Laptop Theft Causes Oregon HIPAA Data Breach

Another Oregon HIPAA data breach has been announced, again the result of the theft of a laptop containing the unencrypted PHI.

In November of this year, a member of staff of the Corvallis Clinic left a laptop computer in a vehicle while attending a conference, only to discover that the device had been stolen from the car on his return.

The Corvallis Clinic is a healthcare system comprising of 8 surgeries and clinics – and one CareNow clinic – in the mid-Willamette region of Oregon. The healthcare provider serves a region with a population of approximately 250,000. The laptop computer contained data relating to patients who had visited one of the centers for treatment during the past two years, although at this stage it is not clear whether the data related to just one of the medical facilities or a number of them. At this stage the number of individuals affected by the breach has yet to be established.

In a breach notification posted on the company website, it is explained that the prescience of PHI on the laptop was a violation of company policy as the computer had not been cleared for use as a device for storing PHI. While the data on the laptop was not encrypted, the statement pointed out that it was protected with a “highly secure alpha-numeric password”, so “a breach of patient health information is unlikely.”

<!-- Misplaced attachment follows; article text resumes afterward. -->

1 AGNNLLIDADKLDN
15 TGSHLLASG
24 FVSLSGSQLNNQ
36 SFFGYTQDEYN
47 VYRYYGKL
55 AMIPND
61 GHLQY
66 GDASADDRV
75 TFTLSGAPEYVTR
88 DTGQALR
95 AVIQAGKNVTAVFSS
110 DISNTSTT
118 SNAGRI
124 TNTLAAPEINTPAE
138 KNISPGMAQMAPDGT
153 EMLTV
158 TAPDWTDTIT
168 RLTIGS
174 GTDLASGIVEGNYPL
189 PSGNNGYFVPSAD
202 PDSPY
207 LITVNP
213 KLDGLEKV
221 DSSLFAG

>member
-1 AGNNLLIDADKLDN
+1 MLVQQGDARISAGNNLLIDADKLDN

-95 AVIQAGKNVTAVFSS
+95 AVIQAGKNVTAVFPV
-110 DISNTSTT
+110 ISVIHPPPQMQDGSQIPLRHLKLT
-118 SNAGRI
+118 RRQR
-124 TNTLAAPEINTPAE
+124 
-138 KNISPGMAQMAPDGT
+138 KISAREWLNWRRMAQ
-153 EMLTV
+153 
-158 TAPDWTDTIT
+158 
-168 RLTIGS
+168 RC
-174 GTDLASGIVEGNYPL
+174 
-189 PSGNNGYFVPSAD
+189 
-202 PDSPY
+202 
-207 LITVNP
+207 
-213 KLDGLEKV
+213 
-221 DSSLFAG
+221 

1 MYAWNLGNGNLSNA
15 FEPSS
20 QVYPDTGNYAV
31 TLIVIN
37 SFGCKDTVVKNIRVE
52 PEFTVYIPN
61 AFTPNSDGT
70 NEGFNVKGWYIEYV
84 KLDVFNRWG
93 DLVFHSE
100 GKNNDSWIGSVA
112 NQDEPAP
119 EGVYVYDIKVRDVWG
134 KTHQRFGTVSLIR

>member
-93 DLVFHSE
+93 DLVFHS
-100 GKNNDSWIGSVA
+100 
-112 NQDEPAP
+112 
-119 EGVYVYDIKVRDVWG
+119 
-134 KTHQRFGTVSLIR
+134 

The data that was potentially exposed was limited to the names of patients, their dates of birth, the name of treating the physician and some patient notes on the reason for the visit. It was pointed out that no financial information such as bank account details or credit card numbers were exposed and neither were Social Security numbers.

The Corvallis Clinic takes HIPAA regulations and patient privacy seriously and had implemented a number of measures to safeguard the PHI it stored, in accordance with HIPAA Security Rule and Privacy Rule Guidelines. This incident shows that even when data security measures are adopted it is all too easy for PHI to be exposed.

In response to the Oregon HIPAA data breach, the Corvallis Clinic will be conducting further staff training sessions to ensure that similar incidents do not occur in the future and the Department of Health and Human Services’ Office for Civil Rights will be issued with a notification about the breach once it is established how many individuals have been affected. Breach notification letters will also be sent to the individuals concerned.

This is not the first Oregon HIPAA data breach to have occurred this year; Albertina Kerr Centers reported the theft of a laptop computer containing the unencrypted PHI of 1,320 patients in October and the Portland VA Medical Center declared a 1,740 breach of paper/films and in May. Central City Concern reported the largest Oregon HIPAA data breach when an “unauthorized disclosure” exposed 17,914 records.

Author: Richard Anderson

Richard Anderson is the Editor-in-Chief of